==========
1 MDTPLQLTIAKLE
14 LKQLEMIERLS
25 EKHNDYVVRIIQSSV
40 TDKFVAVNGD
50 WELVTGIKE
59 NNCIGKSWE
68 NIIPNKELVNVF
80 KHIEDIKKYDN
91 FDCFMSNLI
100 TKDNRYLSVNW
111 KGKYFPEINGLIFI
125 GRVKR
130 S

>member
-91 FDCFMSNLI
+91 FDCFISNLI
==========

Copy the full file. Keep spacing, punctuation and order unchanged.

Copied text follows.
1 MDTPLQLTIAKLE
14 LKQLEMIERLS
25 EKHNDYVVRIIQSSV
40 TDKFVAVNGD
50 WELVTGIKE
59 NNCIGKSWE
68 NIIPNKELVNVF
80 KHIEDIKKYDN
91 FDCFMSNLI
100 TKDNRYLSVNW
111 KGKYFPEINGLIFI
125 GRVKR
130 S

>member
-91 FDCFMSNLI
+91 FDCFISNLI